Sounds of Mexico #1

By | 18 November, 2020

Mexico is the target of thousands of artists throughout Latin America and the world. It’s attraction is simple: Mexico City is “the world’s music-streaming mecca”, according to Spotify, and the number of festivals and musical happenings is enormous. It’s a hotbed of talent and industry. I feel very happy to find a space to promote music from Mexico to the world here on Sounds and Colours. Our country has 32 states, thousands of cities, different regions, cultures and of course… lots of music. This is a taster of some of that.

Selecting new music is a complex task due to the amount of quality music being made right now. In this first instalment I looked for music that highlights elements of Mexican music with a contemporary spirit, the current pop, folk and world beat, and I ended with a rock song that shows that rock is still very much alive. This first edition of Sounds of Mexico features music from Nunca Jamás (Sonora), Abraham Gu (Coahuila), Renee (Monterrey), Hombre Árbol (Aguascalientes), Luckas O (Guadalajara), Hector Mena (CDMX), Sebastian Romero (CDMX), Kartis Katar (CDMX), Pahua (CDMX) and The Wicked Ones (CDMX).

Artists live by people hearing their music, sharing it and spreading the word. I hope that these choices are to your liking, and, if so, please follow them and give yourself the opportunity to know the diverse music that our country offers.

If you’d like to send Mexican music for me to listen to, you can do so by sending a link of your music to soundsofmexico@proindiemusic.com

Hector Mena

Since we are in the season of Día de Muertos, the renowned Mexican producer Hector Mena from 3KMKZ in Mexico City, delights us with “Ktrina”, an alter-pop and cinematic sonic journey with Mexican roots. It begins as traditional music for a funeral with the typical brass band and mutates through pop, nostalgia and atmospheres of a rural town in some distant corner of Mexico. Mixing traditional rhythms, guitar solos and a story related to death, it is an authentic work of art representative of the ancestral traditions of our country with a contemporary essence.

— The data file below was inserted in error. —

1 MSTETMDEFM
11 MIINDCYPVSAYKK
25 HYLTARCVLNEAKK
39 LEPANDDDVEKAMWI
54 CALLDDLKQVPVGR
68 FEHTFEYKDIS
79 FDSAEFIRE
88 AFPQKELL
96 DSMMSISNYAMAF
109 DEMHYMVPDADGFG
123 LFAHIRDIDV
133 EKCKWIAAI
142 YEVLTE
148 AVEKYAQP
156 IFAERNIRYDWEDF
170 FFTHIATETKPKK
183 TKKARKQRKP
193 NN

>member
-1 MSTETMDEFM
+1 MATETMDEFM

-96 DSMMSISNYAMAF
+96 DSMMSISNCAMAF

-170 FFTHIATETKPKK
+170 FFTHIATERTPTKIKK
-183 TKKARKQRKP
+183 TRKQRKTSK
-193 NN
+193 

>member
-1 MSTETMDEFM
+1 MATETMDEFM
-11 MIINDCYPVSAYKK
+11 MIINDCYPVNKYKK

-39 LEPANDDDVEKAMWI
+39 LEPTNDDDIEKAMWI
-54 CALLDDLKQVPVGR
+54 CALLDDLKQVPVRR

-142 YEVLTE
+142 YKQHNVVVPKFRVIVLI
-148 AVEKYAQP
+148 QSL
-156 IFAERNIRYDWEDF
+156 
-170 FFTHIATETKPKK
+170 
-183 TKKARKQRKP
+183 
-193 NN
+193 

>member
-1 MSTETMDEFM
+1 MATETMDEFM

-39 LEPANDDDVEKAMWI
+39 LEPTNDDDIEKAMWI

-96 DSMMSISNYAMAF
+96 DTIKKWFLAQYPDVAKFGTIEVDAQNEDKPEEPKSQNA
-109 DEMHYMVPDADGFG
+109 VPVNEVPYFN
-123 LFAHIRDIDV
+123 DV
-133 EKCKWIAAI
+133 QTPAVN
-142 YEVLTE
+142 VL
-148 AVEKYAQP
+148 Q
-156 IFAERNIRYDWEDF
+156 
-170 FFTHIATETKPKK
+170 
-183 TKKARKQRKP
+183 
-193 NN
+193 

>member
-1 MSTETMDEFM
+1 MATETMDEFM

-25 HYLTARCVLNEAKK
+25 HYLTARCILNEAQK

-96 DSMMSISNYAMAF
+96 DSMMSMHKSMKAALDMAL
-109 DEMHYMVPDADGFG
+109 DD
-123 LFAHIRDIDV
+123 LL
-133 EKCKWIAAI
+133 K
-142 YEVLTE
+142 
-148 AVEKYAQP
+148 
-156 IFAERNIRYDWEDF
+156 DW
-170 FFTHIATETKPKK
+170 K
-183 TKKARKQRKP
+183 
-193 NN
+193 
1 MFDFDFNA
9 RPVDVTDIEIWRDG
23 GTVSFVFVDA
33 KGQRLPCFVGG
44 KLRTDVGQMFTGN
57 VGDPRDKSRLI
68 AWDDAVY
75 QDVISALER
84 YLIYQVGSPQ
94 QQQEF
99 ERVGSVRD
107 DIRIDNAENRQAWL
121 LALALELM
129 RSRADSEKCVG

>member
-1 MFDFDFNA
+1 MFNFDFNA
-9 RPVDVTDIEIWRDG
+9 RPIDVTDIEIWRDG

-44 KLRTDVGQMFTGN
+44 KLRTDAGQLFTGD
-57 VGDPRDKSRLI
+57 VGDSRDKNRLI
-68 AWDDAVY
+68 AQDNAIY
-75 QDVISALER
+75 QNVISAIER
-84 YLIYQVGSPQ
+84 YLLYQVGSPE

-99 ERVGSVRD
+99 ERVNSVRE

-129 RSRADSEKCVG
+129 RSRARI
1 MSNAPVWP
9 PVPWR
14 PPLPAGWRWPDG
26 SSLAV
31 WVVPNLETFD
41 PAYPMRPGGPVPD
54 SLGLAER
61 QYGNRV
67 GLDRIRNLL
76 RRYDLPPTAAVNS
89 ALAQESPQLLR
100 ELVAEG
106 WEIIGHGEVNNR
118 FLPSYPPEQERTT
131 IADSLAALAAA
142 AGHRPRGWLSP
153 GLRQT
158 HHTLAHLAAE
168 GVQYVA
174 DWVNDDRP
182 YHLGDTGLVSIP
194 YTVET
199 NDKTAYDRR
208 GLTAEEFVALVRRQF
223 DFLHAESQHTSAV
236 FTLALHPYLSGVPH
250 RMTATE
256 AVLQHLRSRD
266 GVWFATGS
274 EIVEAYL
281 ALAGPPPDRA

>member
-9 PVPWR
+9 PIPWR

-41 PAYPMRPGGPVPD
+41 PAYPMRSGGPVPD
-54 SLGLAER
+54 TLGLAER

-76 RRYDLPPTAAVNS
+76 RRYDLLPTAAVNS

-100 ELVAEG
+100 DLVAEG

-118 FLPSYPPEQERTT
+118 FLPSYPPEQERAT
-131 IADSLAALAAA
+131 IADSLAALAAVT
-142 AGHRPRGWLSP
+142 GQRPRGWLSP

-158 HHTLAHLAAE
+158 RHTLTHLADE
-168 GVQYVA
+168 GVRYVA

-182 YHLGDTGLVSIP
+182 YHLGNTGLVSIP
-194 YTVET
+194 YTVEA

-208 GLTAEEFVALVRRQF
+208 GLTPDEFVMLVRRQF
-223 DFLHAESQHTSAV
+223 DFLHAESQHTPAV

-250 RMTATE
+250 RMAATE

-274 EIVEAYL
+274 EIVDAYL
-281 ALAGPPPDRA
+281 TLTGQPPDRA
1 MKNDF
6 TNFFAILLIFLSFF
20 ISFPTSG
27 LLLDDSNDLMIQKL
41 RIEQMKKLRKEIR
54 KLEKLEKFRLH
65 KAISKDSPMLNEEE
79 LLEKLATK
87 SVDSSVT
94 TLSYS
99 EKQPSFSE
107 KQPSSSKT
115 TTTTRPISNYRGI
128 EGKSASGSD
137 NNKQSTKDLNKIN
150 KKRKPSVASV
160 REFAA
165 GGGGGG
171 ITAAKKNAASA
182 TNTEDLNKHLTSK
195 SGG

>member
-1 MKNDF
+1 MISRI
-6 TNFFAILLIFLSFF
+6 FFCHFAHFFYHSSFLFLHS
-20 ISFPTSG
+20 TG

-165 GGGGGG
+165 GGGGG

Hombre Árbol

In a soft, poetic and reflective verse, Hombre Árbol recreates one of the most important sones of son jarocho. The buscapiés is the son that cannot be missed in the famous fandango, the traditional communal party of son jarocho, one of the original musics of Mexico. Very different from its traditional form, Ramiro Hernandez, originally from Aguascalientes and in charge of composition, production, vocals and everything else related to this project, lets us hear a soulful guitar-led folk filled with blues, atmospheres and nostalgia, recreating auditory landscapes of a memory… of a trip to Veracruz.

Renee

A singer-songwriter from Monterrey with a unique sound, Renee recently released the album Breve Espacio where “Viaje al Amanecer” stood out. It begins as a country song with harmonica as a characteristic element, but as it progresses it becomes a northern Mexican pop rhythm, with an emphasis on dancing. Renee has performed in many different cities in the country, sharing the stage with Mon Laferte among others. Breve Espacio is a reflective, happy and sad album that tells more than one story.

Sebastian Romero

Romero is a singer-songwriter from CDMX (Mexico City) who in a short time has managed to captivate thousands of hearts. Sebastian is a very active and creative singer-songwriter, continually involving his fans in his various activities such as giving them new music every week. “Me Haces Muy Bien” first appeared on his recent La Habitación album, but is here as an alternative acoustic version featuring Dstance, a renowned artist on the Mexican scene. Sebastian transmits that warmth of a coffee in the morning or a hot chocolate at night, tranquillity and passion, with honeyed lyrics worthy of being dedicated to a loved one.

The Wicked Ones

Of the five songs featured int his article, “Rising Sun” is filled with the type of rock that you thought was dead. It’s not, it’s alive and giving us plenty to think about. A melancholic theme accompanied by continuous guitar riffs in a Led Zeppelin spirit, keeping the same tempo through the song, but with typical rock guitar solos to keep you in the mood. The voice is something to highlight since it gives the song so much power and strength.


Follow Sounds and Colours: Facebook / Twitter / Instagram / Mixcloud / Soundcloud / Bandcamp

Subscribe to the Sounds and Colours Newsletter for regular updates, news and competitions bringing the best of Latin American culture direct to your Inbox.

Share: